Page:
3. When temperatures are just moderately increased carbon can desaturate and release previously trapped VOCs
4. Carbon doesnít work well at higher humidity levels.
5. Beware of any device that has less than 5lbs of carbon. Some manufactures add thin carbon filter
to their HEPA devices and claim odor reduction. Be skeptical.
Photo Catalytic Oxidation (PCO):
This is the technology that MoleKule and a number of other companies (RGF, AirOsais) use.
High energy photons irradiate a special catalyst material to produce *Oxidizing agents*.
These oxidizing agents (hydroxyls,and other stuff) break the hydrogen/carbons bonds of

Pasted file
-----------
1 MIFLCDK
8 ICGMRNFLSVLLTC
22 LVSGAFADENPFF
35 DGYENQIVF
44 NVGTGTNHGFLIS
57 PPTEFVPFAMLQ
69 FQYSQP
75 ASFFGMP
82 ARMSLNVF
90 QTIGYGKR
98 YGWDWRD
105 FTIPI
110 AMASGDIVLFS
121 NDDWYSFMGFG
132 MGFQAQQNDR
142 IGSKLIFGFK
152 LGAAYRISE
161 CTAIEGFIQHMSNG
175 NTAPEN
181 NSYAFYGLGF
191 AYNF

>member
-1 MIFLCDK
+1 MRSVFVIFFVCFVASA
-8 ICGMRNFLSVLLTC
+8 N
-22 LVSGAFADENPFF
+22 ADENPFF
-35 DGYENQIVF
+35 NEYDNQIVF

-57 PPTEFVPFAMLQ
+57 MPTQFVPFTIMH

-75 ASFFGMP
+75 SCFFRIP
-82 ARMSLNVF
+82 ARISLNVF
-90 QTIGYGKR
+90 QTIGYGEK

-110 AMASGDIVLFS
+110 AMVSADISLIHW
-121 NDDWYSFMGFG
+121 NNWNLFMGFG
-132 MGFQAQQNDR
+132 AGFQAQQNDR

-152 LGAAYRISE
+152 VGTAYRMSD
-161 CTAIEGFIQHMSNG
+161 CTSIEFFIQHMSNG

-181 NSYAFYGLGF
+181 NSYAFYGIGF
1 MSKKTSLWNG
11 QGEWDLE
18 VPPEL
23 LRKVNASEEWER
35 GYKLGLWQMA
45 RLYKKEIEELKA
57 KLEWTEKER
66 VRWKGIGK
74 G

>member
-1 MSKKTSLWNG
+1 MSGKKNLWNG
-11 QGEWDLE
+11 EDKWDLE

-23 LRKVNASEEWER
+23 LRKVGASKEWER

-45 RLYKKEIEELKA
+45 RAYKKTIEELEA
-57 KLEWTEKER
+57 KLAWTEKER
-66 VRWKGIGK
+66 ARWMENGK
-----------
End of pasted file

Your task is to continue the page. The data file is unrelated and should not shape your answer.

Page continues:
VOCs leaving only water and CO2. Of course thatís a best case scenario.
Itís much messier in the real world with partial and incomplete break down products.
Sometimes these breakdown products are worse than the original VOCs.
Some studies have shown increases in formaldehyde, one of the nastier VOCs, as a byproduct of these machines.

Nevertheless, this technology does work and results have been published in hundreds if not thousands of
scientific papers since the 70s. NASA used PCO to deal with increased ethylene produced by the
vegetable gardens in the space shuttle.

Hereís a good, if simplified, discussion of this technology:

Itís interesting to note that the PCO technology discussed in the scientific literature often
differs from the devices sold in the residential markets. Many of these devices produce hydrogen peroxide
that is spewed into the living area. Advantages claimed are that this approach can treat surfaces.
Maybe but Iíve not seen much proof other than the claims of the manufacturers.

To theirr credit, the MoleKule stays true to the classic PCO where all the action happens at the catalyst.